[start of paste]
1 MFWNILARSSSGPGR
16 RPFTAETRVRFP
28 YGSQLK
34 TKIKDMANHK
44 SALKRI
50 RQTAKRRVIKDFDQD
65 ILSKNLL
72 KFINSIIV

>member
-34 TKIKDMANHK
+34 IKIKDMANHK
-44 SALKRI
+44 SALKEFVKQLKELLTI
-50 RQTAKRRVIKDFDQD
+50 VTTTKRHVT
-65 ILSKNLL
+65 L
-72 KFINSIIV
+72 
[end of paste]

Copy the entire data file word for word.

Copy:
1 MFWNILARSSSGPGR
16 RPFTAETRVRFP
28 YGSQLK
34 TKIKDMANHK
44 SALKRI
50 RQTAKRRVIKDFDQD
65 ILSKNLL
72 KFINSIIV

>member
-34 TKIKDMANHK
+34 IKIKDMANHK
-44 SALKRI
+44 SALKEFVKQLKELLTI
-50 RQTAKRRVIKDFDQD
+50 VTTTKRHVT
-65 ILSKNLL
+65 L
-72 KFINSIIV
+72 